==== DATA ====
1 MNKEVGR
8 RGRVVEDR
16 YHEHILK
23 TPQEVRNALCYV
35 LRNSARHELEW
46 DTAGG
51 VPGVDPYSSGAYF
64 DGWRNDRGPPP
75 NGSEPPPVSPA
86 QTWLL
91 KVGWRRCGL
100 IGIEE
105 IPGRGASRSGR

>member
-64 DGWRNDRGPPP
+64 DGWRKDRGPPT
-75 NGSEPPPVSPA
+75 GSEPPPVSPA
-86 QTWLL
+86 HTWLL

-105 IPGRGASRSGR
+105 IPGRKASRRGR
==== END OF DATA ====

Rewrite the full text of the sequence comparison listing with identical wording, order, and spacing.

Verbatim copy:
1 MNKEVGR
8 RGRVVEDR
16 YHEHILK
23 TPQEVRNALCYV
35 LRNSARHELEW
46 DTAGG
51 VPGVDPYSSGAYF
64 DGWRNDRGPPP
75 NGSEPPPVSPA
86 QTWLL
91 KVGWRRCGL
100 IGIEE
105 IPGRGASRSGR

>member
-64 DGWRNDRGPPP
+64 DGWRKDRGPPT
-75 NGSEPPPVSPA
+75 GSEPPPVSPA
-86 QTWLL
+86 HTWLL

-105 IPGRGASRSGR
+105 IPGRKASRRGR